Bill 119 promotes transparency and patient-centred process

Ontario’s newly passed Bill 119 is designed to provide more transparency to patients and their families, as well as promote information-sharing between health organizations about critical incidents, says Toronto health lawyer Michael Gleeson.

The new legislation, passed in May, amends the Personal Health Information Protection Act (PHIPA) and replaces the Quality of Care of Information Protection Act (QCIPA), 2004.

“Bill 119 is important because there has been much criticism of QCIPA. It was often seen as being used to prevent patients and/or their loved ones from getting information about a critical incident — an unintended event that has a negative outcome for a patient and occurrs in the course of the patient receiving health care,” he tells “Obviously, patients and their loved ones would like to have an understanding of what happened.”

Gleeson, who is senior corporate counsel with DDO Health Law, says the changes to QCIPA are designed to make the law more patient-centred.

“It stresses transparency and a patient’s role in the investigation of incidents,” he says. “It also promotes the sharing of information between health-care organizations so that lessons learned by one can be shared with other health-care organizations within the province and everyone can benefit.”

Gleeson and his colleagues at DDO instruct hospitals and other health-care organizations about Bill 119 to ensure they are in compliance with the new law.

“Right now, some hospitals are unclear about what information can be shielded and designated as ‘quality of care information,’” he says.

“We can help them interpret the legislation to make sure they understand what information can be held confidential and what should be shared with patients. We also help them understand what role patients should play in the investigation of critical incidents. Part of this legislation says that nothing in QCIPA should interfere with a health facility’s requirement to offer to interview patients as there should be a definite role for patients to play in the investigation.”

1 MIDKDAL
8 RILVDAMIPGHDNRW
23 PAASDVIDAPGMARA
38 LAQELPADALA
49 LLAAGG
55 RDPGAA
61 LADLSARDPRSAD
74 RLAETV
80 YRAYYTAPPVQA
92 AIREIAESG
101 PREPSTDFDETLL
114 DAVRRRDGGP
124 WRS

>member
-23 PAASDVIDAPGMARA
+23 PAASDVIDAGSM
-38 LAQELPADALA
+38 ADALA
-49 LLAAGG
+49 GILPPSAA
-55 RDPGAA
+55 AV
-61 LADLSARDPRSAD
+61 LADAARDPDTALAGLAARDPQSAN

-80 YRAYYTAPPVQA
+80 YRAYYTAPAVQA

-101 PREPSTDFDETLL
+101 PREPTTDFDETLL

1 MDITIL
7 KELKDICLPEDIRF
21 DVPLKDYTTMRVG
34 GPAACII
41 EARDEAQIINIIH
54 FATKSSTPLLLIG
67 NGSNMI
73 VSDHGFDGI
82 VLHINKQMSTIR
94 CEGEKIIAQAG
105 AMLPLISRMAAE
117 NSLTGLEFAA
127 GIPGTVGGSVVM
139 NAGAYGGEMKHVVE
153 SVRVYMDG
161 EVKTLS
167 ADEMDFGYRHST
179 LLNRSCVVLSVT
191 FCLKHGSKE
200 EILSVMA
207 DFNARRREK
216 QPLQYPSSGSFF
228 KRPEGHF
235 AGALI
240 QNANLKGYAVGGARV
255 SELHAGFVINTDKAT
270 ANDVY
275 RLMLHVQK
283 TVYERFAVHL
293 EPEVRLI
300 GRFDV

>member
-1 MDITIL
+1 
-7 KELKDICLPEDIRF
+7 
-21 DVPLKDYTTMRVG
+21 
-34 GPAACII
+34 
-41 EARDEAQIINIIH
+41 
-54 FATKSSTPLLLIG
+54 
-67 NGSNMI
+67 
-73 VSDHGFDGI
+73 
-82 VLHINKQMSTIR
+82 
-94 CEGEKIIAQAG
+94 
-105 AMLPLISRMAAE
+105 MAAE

Gleeson says health-care organizations need to know how QCIPA interacts with other legislation, including the Public Hospitals Act, which instructs on the investigation of critical incidents.

Bill 119 also brings new definitions for “critical incident,” “quality of care functions,” and "quality of care information.”

“Together, these new definitions decrease the likelihood of QCIPA being an impediment to individuals receiving information about a critical incident that occurred to them,” Gleeson says. “The law states that certain information can’t be shielded by confidentiality and must be shared with the patient.”

In addition, there have been changes to the definition of "health facility." In the old QCIPA, health facilities were restricted to public and private hospitals, psychiatric facilities and independent health facilities. In the new Act, the definition includes those entities, as well as allows the ministry to designate other health facilities to comply with the regulations.

“That makes us think that the ministry is contemplating expanding the application of QCIPA to a greater number of health-care providers so we want to keep an eye on the regulations that are issued under this Act because the Act may soon be made to apply to other health-care providers,” Gleeson says.

"It would be useful because if other health-care providers could share information about critical incidents, those lessons would be available to a greater number of facilities and improvements to care could be made on a wider scope," he says.

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